How Elon Musk's Starlink satellite network is aiding the Ukrainian war effort

·7-min read

KYIV, Ukraine — Well, it isn’t your typical hip-hop video, but even the ghost of Biggie Smalls might approve of how his lyrics have been repurposed. “He get a free lift to the cemetery, rough very” comes in just as a white Russian van is spotted from the air. In the next frame, something filmed from a different angle — possibly the van, or maybe another target — has been consumed by a fireball, the handiwork of Ukrainian artillery. No state-of-the-art military drone scouted this vehicle’s location, somewhere on the battlefield, but rather a $2,000 quadcopter coordinated with Elon Musk’s Starlink satellite internet network.

In a small, bustling cafe in Kyiv’s impossibly trendy Podil district earlier this month, “Kito” shows footage of his handiwork to Yahoo News, apologizing that he occasionally struggles with his hearing. “A Russian shell landed five meters from my foxhole,” Kito says. The blast gave him a concussion, and probably permanently damaged his hearing. “But I’m still alive.”

Grainy aerial image of several buildings and trees among a few roads and a grassy field with a large cloud of white smoke in the center.
A still from a drone video showing an artillary strike on Russian forces. (Eugen Fedchenko/Facebook)

Like many Ukrainians, Kito prefers journalists to use his nom de guerre rather than his legal name — though with his Tony Stark goatee and bailiwick, one’s almost compelled to call him Iron Man. He’s the software engineer and member of the Territorial Defense Forces (TDF) responsible for coming up with this elaborate system combining inexpensive commercial tech with advanced weaponry. Before the war Kito worked full-time in Copenhagen as a principal engineer for the Danish jewelry company Pandora, keeping its logistics and delivery systems running smoothly. He hasn’t quit his job and his employer’s been just fine with his new gig. “You can’t be fired, no matter how much time you’re taking off, as long as you’re using it to fight the Russians,” he says.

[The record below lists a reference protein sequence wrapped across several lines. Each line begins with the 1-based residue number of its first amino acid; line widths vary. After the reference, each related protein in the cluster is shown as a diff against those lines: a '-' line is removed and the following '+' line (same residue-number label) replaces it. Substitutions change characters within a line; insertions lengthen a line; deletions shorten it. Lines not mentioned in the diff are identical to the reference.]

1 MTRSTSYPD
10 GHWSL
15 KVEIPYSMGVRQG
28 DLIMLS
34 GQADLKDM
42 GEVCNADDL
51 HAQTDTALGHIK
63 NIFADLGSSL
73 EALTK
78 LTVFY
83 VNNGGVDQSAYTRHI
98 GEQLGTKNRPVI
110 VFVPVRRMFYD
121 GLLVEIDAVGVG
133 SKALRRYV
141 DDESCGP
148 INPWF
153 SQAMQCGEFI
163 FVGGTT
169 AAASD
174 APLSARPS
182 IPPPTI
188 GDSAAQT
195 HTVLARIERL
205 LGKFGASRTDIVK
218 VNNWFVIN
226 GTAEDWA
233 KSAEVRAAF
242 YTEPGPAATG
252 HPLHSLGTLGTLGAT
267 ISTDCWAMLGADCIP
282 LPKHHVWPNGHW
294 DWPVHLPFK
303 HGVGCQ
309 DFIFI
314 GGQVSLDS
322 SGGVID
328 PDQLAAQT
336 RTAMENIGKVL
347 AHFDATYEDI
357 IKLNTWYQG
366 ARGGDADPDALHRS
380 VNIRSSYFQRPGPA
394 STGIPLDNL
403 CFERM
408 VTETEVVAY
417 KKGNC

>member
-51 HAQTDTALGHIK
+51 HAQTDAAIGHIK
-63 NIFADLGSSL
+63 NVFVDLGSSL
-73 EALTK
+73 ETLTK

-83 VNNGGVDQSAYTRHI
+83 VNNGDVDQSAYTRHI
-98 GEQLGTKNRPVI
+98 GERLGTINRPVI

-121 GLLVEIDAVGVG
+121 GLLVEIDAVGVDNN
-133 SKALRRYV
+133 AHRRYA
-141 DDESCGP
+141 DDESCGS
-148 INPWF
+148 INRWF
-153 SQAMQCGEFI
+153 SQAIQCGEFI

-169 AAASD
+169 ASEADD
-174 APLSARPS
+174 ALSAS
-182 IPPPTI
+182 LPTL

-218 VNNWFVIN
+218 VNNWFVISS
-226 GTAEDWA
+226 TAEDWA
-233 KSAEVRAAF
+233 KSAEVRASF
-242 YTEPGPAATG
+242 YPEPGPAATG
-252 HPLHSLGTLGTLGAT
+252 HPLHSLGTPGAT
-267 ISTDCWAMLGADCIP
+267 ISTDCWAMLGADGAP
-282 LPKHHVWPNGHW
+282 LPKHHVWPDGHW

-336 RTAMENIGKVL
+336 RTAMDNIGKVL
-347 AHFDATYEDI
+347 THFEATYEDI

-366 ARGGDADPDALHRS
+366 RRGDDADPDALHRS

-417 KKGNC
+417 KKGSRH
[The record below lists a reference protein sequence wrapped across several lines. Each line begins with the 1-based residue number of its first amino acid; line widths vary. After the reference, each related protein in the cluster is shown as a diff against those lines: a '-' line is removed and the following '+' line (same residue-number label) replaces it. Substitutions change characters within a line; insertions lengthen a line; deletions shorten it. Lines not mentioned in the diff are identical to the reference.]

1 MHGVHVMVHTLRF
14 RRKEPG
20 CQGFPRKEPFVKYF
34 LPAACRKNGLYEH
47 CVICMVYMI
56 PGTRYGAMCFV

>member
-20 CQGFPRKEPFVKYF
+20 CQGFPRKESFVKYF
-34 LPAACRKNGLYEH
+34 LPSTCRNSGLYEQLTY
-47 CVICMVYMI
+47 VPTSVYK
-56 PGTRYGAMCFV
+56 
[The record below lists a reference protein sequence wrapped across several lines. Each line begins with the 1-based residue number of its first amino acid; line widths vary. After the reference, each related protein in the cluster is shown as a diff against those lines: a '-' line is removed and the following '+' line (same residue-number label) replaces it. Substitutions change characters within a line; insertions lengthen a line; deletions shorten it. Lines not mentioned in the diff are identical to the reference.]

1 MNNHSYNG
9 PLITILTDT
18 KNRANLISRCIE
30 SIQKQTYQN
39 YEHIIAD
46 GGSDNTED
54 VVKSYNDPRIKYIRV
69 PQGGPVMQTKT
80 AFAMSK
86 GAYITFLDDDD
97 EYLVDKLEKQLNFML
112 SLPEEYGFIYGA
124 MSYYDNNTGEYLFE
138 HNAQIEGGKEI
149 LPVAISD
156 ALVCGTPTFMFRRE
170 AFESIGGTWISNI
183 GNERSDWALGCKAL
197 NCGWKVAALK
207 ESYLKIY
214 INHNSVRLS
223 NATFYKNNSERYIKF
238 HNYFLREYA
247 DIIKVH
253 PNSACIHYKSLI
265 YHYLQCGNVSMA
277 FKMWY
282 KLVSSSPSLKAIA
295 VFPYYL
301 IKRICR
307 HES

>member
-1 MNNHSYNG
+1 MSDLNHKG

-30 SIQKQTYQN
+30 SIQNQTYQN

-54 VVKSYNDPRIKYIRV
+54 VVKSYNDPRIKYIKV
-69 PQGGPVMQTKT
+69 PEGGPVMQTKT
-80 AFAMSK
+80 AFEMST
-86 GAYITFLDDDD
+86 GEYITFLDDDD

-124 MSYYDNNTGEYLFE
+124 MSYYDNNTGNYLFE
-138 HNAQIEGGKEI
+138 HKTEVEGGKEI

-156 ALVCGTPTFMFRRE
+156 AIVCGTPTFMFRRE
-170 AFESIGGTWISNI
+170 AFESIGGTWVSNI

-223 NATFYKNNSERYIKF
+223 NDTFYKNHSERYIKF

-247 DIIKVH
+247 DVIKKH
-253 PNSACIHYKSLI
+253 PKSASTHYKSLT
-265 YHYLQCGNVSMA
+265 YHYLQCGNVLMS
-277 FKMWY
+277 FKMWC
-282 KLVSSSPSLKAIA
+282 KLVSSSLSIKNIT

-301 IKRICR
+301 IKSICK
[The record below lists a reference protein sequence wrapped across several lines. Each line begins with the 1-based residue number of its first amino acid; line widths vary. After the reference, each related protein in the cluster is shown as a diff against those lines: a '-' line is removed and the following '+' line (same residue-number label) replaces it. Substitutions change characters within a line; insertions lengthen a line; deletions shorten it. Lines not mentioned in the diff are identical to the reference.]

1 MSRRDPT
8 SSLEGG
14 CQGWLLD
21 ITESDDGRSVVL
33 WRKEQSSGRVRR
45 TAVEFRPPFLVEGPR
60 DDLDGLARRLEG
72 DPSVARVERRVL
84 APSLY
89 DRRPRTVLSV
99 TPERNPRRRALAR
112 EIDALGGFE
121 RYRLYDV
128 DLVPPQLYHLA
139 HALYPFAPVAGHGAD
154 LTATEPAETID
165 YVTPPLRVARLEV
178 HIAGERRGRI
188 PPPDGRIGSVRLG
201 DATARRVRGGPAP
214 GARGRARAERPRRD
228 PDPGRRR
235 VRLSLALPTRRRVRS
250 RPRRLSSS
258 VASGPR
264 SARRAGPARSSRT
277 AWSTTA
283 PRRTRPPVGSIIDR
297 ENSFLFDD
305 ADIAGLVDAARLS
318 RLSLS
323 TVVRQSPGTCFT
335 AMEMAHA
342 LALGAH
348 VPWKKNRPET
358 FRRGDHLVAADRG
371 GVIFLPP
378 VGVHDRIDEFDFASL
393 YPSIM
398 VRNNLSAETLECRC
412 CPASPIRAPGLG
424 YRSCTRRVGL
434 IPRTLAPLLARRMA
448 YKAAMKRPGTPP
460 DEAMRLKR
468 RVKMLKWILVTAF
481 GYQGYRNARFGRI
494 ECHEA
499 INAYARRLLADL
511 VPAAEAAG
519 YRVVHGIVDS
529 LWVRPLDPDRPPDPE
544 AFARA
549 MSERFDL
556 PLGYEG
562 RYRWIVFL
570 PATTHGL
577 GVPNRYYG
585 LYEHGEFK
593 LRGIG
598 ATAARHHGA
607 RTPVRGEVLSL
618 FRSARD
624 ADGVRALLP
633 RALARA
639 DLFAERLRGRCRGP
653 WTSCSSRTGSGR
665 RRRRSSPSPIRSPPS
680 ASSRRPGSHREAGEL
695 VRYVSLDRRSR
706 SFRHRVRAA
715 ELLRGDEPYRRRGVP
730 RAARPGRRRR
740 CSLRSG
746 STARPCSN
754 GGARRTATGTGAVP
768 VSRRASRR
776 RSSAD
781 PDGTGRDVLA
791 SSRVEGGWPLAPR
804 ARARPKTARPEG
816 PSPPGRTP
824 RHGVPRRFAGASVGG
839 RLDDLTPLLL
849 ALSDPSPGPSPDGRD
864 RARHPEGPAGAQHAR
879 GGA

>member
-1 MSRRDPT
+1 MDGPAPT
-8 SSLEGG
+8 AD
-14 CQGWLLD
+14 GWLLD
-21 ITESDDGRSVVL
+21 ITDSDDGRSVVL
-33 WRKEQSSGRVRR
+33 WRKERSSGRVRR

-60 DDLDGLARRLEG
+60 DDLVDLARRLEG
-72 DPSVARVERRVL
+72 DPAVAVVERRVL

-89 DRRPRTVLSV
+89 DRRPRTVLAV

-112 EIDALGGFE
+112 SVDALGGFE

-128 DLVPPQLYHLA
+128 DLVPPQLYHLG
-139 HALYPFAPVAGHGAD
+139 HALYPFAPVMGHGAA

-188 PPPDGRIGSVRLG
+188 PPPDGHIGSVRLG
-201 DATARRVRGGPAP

On the first day of the war, Kito joined up. “I thought, if I die, I’m going to die with a gun in my hands.”

While a lot of people headed west, out of the path of the invading Russian troops, Kito stayed in Kyiv to defend the city. A regular in shooting competitions, he’d trained soldiers in the Ukrainian military on marksmanship in 2014 and 2015, when the Russians first seized Crimea and kick-started a dirty war in Donbas. “I’ve got AR-15s and AKs at home,” Kito says proudly.

On Feb. 24, the first day of Russia’s latest invasion, all his shooting buddies from the local firing range created a channel on WhatsApp and took the collective decision to join up. They all enlisted in the same unit, a Ukrainian version of the British “pals” battalions from World War 1. Because of their experience on the range, their commander put them all into a reconnaissance squad. There, Kito put his programming skills to good use.

Elon Musk in profile against a starry night sky with what appears to be a comet trail.
Elon Musk against a long-exposure image shows a trail of a group of SpaceX's Starlink satellites. (Photo illustration: Yahoo News; photos: Patrick Pleul/AFP via Getty Images, Mariana Suarez/AFP via Getty Images)

Key to this was Starlink, manufactured by Musk’s satellite and spacecraft company SpaceX. The Starlink network consists of a “constellation” of 3,000 small satellites in low-earth orbit, which connect to special terminals and offer internet access in remote areas. Dead zones thus come to life.

At the start of the war, Ukrainian Vice Prime Minister Mykhailo Fedorov made a direct appeal to Musk on Twitter, asking the SpaceX CEO to help provide internet connectivity to the country. In response, the next day Musk tweeted, “Starlink service is now active in Ukraine. More terminals en route.” By May, there were 150,000 active daily users in the country, according to Fedorov. Fifteen thousand terminals — which are about the size of a pizza box and connected to a dish-type antenna — were in use in Ukraine as of June 5. Whatever Musk’s reputation may be at home, in Ukraine he is almost universally regarded as a hero; ditto outgoing British Prime Minister Boris Johnson, thanks to the United Kingdom’s outsize security assistance. Neither Musk nor SpaceX responded to Yahoo News’ requests for comment for this story.